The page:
Alternatives to Using Your 401(k) for a Down Payment

While using your 401(k) for a down payment can be beneficial, it’s not always an ideal strategy — mainly due to potential long-term impacts on retirement savings. Exploring other down payment options ensures you make the best financial decision without compromising your future security.

Here’s a table providing a concise overview of alternative down payment options, detailing how each works and who should consider them:

Options
How It Works
Who Should Consider It

Save more before buying

Postpone your purchase to save more, increasing your down payment and reducing loan needs.

Those with flexible timelines who can benefit from lower loan limits.

Utilize an IRA

Withdraw funds from an IRA. Some penalties may be avoided for first-time homebuyers.

First-time buyers needing immediate funds with fewer penalties.

Explore low down payment loans

Consider loans that require smaller down payments, such as FHA or VA loans. VA loans are available exclusively to veterans or active duty personnel, while FHA loans are open to broader eligibility.

Buyers with limited savings but stable income.

Seek down payment assistance

Apply for grants and loans from government and non-profit organizations.

First-time buyers and households with lower income.

Accept gifts from relatives

Use monetary gifts from family to cover part or all of the down payment.

Those with generous families willing to financially assist.

FAQ About Using Your 401(k) for Your Down Payment

We answered common inquiries about using your 401(k) for a down payment, providing insights to help you understand the implications and benefits of this financial strategy. At the end of the day, you should use your 401(k) as a last resort for funding. Your 401(k) is meant to help with retirement, so it’s best to let the money mature and grow over time.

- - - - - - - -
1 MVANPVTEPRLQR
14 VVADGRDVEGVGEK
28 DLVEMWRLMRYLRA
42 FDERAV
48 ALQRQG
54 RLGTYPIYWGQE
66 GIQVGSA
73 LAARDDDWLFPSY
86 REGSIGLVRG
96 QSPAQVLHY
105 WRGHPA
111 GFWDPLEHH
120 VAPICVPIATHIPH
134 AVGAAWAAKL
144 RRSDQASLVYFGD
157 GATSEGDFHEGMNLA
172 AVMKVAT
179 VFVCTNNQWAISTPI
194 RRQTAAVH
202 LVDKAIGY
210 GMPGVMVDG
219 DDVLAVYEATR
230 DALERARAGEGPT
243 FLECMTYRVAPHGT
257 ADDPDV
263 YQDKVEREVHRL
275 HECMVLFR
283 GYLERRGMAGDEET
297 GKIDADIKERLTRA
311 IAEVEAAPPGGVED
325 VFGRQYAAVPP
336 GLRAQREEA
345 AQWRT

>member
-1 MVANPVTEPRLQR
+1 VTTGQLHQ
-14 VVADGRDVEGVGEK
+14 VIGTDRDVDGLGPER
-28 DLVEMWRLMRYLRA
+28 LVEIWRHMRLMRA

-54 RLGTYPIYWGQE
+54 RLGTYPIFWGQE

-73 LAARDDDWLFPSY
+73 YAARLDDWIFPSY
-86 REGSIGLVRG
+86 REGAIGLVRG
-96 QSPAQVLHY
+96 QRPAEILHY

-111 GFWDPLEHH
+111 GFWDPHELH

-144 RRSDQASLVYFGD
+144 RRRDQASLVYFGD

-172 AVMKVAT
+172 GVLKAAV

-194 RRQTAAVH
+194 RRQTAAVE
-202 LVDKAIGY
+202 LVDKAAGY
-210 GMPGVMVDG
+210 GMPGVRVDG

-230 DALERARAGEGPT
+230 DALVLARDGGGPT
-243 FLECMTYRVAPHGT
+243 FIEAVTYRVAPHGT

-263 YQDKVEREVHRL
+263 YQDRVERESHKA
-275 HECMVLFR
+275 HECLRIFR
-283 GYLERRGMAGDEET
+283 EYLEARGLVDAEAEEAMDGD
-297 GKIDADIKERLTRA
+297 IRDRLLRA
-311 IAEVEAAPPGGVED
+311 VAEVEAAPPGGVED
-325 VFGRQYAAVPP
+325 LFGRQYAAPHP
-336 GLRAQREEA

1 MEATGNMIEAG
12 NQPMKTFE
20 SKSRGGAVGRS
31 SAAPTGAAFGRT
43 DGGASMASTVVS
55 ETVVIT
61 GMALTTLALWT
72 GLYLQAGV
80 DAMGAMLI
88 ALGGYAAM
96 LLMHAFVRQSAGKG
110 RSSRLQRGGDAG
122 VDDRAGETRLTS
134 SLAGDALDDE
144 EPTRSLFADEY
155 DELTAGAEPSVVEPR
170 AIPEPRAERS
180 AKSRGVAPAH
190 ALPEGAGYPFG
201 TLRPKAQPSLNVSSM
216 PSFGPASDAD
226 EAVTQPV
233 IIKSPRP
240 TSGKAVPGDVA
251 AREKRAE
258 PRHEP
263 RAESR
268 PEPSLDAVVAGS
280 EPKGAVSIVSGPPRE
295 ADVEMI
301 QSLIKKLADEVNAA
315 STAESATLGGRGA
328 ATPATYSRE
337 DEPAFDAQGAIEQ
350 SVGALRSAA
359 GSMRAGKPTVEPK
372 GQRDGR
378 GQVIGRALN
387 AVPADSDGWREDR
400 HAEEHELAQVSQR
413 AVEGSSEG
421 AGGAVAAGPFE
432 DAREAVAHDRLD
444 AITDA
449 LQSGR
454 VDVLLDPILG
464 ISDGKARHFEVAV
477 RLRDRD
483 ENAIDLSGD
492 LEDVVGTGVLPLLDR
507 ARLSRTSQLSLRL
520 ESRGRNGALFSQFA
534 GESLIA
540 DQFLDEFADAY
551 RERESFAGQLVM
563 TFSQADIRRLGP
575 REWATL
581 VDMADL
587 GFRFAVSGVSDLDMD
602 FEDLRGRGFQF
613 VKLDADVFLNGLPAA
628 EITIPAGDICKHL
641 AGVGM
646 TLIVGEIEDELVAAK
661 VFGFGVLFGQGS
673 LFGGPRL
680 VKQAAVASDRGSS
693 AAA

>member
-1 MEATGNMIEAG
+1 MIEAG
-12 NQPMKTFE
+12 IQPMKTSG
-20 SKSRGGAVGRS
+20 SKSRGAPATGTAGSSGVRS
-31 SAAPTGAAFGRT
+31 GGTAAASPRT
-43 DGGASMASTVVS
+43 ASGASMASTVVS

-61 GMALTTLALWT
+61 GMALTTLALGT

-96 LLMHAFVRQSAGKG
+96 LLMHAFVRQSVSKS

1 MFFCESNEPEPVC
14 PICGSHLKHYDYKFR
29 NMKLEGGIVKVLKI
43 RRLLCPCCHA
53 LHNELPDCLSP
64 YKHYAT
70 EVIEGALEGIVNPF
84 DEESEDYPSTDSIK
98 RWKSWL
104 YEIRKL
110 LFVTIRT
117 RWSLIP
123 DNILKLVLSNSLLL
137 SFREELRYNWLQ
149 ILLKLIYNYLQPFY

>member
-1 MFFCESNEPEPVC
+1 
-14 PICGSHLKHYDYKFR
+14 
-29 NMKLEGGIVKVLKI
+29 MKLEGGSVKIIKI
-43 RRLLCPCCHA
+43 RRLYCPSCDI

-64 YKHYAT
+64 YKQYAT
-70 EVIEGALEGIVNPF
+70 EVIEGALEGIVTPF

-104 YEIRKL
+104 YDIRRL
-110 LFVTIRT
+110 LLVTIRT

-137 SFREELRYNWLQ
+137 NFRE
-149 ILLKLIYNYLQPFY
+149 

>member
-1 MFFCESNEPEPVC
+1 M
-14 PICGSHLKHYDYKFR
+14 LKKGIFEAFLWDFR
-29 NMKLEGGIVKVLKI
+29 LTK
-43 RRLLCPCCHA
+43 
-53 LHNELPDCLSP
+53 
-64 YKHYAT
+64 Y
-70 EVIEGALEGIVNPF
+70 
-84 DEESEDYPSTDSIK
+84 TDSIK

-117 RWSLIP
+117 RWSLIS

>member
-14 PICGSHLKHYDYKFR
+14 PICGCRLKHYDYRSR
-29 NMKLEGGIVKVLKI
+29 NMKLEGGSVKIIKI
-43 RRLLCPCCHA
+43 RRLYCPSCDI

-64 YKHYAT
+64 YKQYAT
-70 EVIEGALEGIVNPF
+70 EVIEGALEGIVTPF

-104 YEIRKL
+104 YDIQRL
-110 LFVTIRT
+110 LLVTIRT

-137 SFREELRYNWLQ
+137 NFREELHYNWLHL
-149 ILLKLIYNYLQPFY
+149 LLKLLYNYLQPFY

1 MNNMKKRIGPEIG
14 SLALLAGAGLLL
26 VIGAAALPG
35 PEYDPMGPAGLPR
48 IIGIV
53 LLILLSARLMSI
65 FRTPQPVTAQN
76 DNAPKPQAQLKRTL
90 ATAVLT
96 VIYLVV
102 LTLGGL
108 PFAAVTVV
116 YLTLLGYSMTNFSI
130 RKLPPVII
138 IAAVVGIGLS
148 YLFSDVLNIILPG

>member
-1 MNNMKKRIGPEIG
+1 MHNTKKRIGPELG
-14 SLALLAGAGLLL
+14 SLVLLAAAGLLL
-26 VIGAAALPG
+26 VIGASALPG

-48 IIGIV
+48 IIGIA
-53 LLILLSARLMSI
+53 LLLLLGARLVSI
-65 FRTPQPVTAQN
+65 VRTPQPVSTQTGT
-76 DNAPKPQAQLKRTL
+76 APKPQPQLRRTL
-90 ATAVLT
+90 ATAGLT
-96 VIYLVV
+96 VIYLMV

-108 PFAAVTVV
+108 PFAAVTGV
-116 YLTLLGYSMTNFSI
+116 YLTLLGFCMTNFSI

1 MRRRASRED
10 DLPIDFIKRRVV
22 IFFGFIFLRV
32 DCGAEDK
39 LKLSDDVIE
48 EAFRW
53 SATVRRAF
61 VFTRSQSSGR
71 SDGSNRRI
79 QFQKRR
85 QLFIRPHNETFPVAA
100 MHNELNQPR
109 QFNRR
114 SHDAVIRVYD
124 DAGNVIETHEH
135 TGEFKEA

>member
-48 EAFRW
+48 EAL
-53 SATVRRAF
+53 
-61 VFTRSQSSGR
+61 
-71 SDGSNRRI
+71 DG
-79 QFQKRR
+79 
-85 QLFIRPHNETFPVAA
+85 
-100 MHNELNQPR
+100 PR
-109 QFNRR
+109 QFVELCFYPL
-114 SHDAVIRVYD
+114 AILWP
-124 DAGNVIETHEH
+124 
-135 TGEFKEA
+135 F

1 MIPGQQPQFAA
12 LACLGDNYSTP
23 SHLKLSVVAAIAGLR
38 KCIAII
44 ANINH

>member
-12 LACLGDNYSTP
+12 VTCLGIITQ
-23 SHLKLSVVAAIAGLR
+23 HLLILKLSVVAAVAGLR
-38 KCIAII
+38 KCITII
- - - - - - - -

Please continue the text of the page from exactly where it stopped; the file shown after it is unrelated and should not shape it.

Should I use my 401(k) for my mortgage down payment?
At what age can I withdraw from 401k without penalty?
Can I withdraw from 401k early?
Can I borrow against my 401k?
Is there a 401(k) exemption for a first-time homebuyer?

About Zachary Romeo


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Zachary Romeo is the Head of Loans and Banking at MoneyGeek, with over 10 years of experience and forthcoming certification as a Commercial Banking and Credit Analyst (CBCA). Previously, he led production teams for some of the largest online informational resources in higher education.

Romeo has a bachelor's degree in biological engineering from Cornell University. He geeks out on minimizing personal debt through people-first content.